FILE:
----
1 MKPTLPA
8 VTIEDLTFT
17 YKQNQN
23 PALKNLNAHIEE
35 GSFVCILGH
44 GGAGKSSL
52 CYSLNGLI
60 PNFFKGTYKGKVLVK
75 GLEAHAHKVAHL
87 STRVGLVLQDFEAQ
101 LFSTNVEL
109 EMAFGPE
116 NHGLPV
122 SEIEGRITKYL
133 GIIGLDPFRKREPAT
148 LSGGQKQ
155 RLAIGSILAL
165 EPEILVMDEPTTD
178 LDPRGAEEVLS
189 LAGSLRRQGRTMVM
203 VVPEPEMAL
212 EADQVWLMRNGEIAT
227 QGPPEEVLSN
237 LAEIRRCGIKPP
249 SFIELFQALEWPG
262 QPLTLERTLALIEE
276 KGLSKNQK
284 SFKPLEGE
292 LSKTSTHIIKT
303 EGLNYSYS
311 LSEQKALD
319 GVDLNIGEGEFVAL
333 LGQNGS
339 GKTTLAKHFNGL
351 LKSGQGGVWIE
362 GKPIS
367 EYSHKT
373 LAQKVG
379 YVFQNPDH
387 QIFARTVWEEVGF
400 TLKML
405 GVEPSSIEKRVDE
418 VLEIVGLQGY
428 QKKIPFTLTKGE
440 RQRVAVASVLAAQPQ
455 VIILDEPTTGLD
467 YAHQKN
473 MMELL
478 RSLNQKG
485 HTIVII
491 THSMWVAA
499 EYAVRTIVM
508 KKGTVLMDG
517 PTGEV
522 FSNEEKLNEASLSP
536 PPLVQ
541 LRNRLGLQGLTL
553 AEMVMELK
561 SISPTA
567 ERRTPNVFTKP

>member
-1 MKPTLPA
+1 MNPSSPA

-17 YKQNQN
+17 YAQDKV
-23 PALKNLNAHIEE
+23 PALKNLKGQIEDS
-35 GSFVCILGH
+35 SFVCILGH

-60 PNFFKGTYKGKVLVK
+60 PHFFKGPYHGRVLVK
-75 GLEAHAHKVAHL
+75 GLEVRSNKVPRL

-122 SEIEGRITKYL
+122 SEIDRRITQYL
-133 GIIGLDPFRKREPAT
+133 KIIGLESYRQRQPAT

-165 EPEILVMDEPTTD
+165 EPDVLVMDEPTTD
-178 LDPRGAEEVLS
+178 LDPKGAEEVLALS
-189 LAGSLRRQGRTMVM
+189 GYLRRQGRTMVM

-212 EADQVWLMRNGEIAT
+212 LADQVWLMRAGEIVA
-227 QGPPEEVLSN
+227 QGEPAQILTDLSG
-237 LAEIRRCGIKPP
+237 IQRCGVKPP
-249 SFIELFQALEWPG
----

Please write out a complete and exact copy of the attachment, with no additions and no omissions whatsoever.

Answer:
1 MKPTLPA
8 VTIEDLTFT
17 YKQNQN
23 PALKNLNAHIEE
35 GSFVCILGH
44 GGAGKSSL
52 CYSLNGLI
60 PNFFKGTYKGKVLVK
75 GLEAHAHKVAHL
87 STRVGLVLQDFEAQ
101 LFSTNVEL
109 EMAFGPE
116 NHGLPV
122 SEIEGRITKYL
133 GIIGLDPFRKREPAT
148 LSGGQKQ
155 RLAIGSILAL
165 EPEILVMDEPTTD
178 LDPRGAEEVLS
189 LAGSLRRQGRTMVM
203 VVPEPEMAL
212 EADQVWLMRNGEIAT
227 QGPPEEVLSN
237 LAEIRRCGIKPP
249 SFIELFQALEWPG
262 QPLTLERTLALIEE
276 KGLSKNQK
284 SFKPLEGE
292 LSKTSTHIIKT
303 EGLNYSYS
311 LSEQKALD
319 GVDLNIGEGEFVAL
333 LGQNGS
339 GKTTLAKHFNGL
351 LKSGQGGVWIE
362 GKPIS
367 EYSHKT
373 LAQKVG
379 YVFQNPDH
387 QIFARTVWEEVGF
400 TLKML
405 GVEPSSIEKRVDE
418 VLEIVGLQGY
428 QKKIPFTLTKGE
440 RQRVAVASVLAAQPQ
455 VIILDEPTTGLD
467 YAHQKN
473 MMELL
478 RSLNQKG
485 HTIVII
491 THSMWVAA
499 EYAVRTIVM
508 KKGTVLMDG
517 PTGEV
522 FSNEEKLNEASLSP
536 PPLVQ
541 LRNRLGLQGLTL
553 AEMVMELK
561 SISPTA
567 ERRTPNVFTKP

>member
-1 MKPTLPA
+1 MNPSSPA

-17 YKQNQN
+17 YAQDKV
-23 PALKNLNAHIEE
+23 PALKNLKGQIEDS
-35 GSFVCILGH
+35 SFVCILGH

-60 PNFFKGTYKGKVLVK
+60 PHFFKGPYHGRVLVK
-75 GLEAHAHKVAHL
+75 GLEVRSNKVPRL

-122 SEIEGRITKYL
+122 SEIDRRITQYL
-133 GIIGLDPFRKREPAT
+133 KIIGLESYRQRQPAT

-165 EPEILVMDEPTTD
+165 EPDVLVMDEPTTD
-178 LDPRGAEEVLS
+178 LDPKGAEEVLALS
-189 LAGSLRRQGRTMVM
+189 GYLRRQGRTMVM

-212 EADQVWLMRNGEIAT
+212 LADQVWLMRAGEIVA
-227 QGPPEEVLSN
+227 QGEPAQILTDLSG
-237 LAEIRRCGIKPP
+237 IQRCGVKPP
-249 SFIELFQALEWPG